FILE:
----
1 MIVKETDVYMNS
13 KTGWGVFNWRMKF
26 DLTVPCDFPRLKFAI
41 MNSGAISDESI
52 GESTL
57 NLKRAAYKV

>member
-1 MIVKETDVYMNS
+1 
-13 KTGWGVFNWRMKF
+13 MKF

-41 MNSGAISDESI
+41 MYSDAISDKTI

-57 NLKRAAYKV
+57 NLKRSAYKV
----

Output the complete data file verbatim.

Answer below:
1 MIVKETDVYMNS
13 KTGWGVFNWRMKF
26 DLTVPCDFPRLKFAI
41 MNSGAISDESI
52 GESTL
57 NLKRAAYKV

>member
-1 MIVKETDVYMNS
+1 
-13 KTGWGVFNWRMKF
+13 MKF

-41 MNSGAISDESI
+41 MYSDAISDKTI

-57 NLKRAAYKV
+57 NLKRSAYKV